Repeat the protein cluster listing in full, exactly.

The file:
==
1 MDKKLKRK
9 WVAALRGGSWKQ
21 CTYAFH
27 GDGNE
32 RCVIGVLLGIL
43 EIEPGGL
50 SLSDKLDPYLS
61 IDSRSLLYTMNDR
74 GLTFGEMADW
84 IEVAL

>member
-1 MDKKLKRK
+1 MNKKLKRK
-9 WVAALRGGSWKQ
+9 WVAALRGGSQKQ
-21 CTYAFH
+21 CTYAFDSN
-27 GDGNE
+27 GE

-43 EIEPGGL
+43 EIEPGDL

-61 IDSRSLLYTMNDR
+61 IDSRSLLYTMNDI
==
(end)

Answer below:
1 MDKKLKRK
9 WVAALRGGSWKQ
21 CTYAFH
27 GDGNE
32 RCVIGVLLGIL
43 EIEPGGL
50 SLSDKLDPYLS
61 IDSRSLLYTMNDR
74 GLTFGEMADW
84 IEVAL

>member
-1 MDKKLKRK
+1 MNKKLKRK
-9 WVAALRGGSWKQ
+9 WVAALRGGSQKQ
-21 CTYAFH
+21 CTYAFDSN
-27 GDGNE
+27 GE

-43 EIEPGGL
+43 EIEPGDL

-61 IDSRSLLYTMNDR
+61 IDSRSLLYTMNDI